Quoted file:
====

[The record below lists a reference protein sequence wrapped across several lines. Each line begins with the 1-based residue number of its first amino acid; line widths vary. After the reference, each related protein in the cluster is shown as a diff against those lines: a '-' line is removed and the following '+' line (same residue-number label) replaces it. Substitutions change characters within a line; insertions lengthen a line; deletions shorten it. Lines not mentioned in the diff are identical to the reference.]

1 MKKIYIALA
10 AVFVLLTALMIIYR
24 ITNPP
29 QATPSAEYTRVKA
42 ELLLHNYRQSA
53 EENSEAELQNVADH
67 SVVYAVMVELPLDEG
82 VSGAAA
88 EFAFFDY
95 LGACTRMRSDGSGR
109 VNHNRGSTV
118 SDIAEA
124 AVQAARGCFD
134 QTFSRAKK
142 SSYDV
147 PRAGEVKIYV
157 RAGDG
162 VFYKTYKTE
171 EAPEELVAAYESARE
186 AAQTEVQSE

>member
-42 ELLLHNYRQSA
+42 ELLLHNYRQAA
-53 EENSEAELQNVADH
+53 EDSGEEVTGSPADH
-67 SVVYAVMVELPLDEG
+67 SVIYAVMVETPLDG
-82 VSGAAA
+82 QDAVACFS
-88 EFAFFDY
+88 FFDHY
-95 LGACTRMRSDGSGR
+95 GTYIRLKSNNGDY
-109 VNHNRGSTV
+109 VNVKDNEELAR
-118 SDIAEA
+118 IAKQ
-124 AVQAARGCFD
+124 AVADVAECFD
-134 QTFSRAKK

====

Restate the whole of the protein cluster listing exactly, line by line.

[The record below lists a reference protein sequence wrapped across several lines. Each line begins with the 1-based residue number of its first amino acid; line widths vary. After the reference, each related protein in the cluster is shown as a diff against those lines: a '-' line is removed and the following '+' line (same residue-number label) replaces it. Substitutions change characters within a line; insertions lengthen a line; deletions shorten it. Lines not mentioned in the diff are identical to the reference.]

1 MKKIYIALA
10 AVFVLLTALMIIYR
24 ITNPP
29 QATPSAEYTRVKA
42 ELLLHNYRQSA
53 EENSEAELQNVADH
67 SVVYAVMVELPLDEG
82 VSGAAA
88 EFAFFDY
95 LGACTRMRSDGSGR
109 VNHNRGSTV
118 SDIAEA
124 AVQAARGCFD
134 QTFSRAKK
142 SSYDV
147 PRAGEVKIYV
157 RAGDG
162 VFYKTYKTE
171 EAPEELVAAYESARE
186 AAQTEVQSE

>member
-42 ELLLHNYRQSA
+42 ELLLHNYRQAA
-53 EENSEAELQNVADH
+53 EDSGEEVTGSPADH
-67 SVVYAVMVELPLDEG
+67 SVIYAVMVETPLDG
-82 VSGAAA
+82 QDAVACFS
-88 EFAFFDY
+88 FFDHY
-95 LGACTRMRSDGSGR
+95 GTYIRLKSNNGDY
-109 VNHNRGSTV
+109 VNVKDNEELAR
-118 SDIAEA
+118 IAKQ
-124 AVQAARGCFD
+124 AVADVAECFD
-134 QTFSRAKK